Mr Buffet warns against gearing share portfolios, saying that the companies that you invest in are already geared, so gearing purchases quadruples the risk.

The final lesson is to avoid hubris. Excessive pride or an over-inflated belief in one's own investment abilities will ultimately be punished by the market. Let me tell you, it is far better to be humble in the face of the market.

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The Primebroker margin book position has created additional pain in the stock market, following on from the Opes Prime and Tricom debacles. UXC Ltd finds itself with a pile of shares overhanging the market, which were foolishly leveraged by the company's chairman who really should have known better. The company's share price has been telling us that there was a problem with supply and demand on this front for six months; meanwhile the underlying business of UXC has been moving ahead very well. This type of action is typical bottom of the market stuff and will again provide selected buying opportunities for those who have cash.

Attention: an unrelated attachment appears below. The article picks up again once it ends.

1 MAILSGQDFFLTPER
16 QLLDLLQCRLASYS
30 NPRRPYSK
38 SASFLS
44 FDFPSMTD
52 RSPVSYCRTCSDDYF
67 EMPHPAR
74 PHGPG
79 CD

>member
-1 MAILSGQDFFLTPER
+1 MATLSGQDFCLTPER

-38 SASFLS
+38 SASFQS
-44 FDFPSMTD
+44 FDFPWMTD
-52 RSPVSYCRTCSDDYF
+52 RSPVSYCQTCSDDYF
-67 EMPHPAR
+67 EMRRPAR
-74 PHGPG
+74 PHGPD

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While Australia does not have the same sub-prime chaos caused by the irresponsible and fraudulent lending practices seen in the USA, local borrowers are inevitably rolling over from low cost fixed housing loans and must now confront higher rates.

People who took out three year fixed term loans in 2005 at 7 per cent will be rolling over at 9.5 per cent today. This move is likely to result in additional stress on the local housing market and a further reduction in retail spending and consumer confidence.